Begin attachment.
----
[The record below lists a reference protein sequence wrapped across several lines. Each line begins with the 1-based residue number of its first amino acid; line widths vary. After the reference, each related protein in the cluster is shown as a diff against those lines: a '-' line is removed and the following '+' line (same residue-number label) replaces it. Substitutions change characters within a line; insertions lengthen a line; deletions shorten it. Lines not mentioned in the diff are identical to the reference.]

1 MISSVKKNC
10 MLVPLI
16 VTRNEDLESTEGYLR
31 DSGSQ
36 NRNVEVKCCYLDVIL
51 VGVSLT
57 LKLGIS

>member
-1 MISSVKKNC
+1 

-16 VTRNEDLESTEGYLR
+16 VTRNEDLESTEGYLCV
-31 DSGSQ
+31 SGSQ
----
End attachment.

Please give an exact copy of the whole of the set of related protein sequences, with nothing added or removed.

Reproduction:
[The record below lists a reference protein sequence wrapped across several lines. Each line begins with the 1-based residue number of its first amino acid; line widths vary. After the reference, each related protein in the cluster is shown as a diff against those lines: a '-' line is removed and the following '+' line (same residue-number label) replaces it. Substitutions change characters within a line; insertions lengthen a line; deletions shorten it. Lines not mentioned in the diff are identical to the reference.]

1 MISSVKKNC
10 MLVPLI
16 VTRNEDLESTEGYLR
31 DSGSQ
36 NRNVEVKCCYLDVIL
51 VGVSLT
57 LKLGIS

>member
-1 MISSVKKNC
+1 

-16 VTRNEDLESTEGYLR
+16 VTRNEDLESTEGYLCV
-31 DSGSQ
+31 SGSQ